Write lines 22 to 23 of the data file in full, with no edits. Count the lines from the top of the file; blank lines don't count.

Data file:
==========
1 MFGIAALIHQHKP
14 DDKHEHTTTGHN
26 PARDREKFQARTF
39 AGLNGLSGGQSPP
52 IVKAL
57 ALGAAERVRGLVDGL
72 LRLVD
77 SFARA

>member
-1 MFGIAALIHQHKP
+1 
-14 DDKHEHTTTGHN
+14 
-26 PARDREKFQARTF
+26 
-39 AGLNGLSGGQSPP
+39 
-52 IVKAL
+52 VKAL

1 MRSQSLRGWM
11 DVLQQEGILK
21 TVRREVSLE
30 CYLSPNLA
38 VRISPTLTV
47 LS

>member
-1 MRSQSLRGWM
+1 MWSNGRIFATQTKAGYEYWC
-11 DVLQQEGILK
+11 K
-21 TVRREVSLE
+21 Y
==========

21 TVRREVSLE
30 CYLSPNLA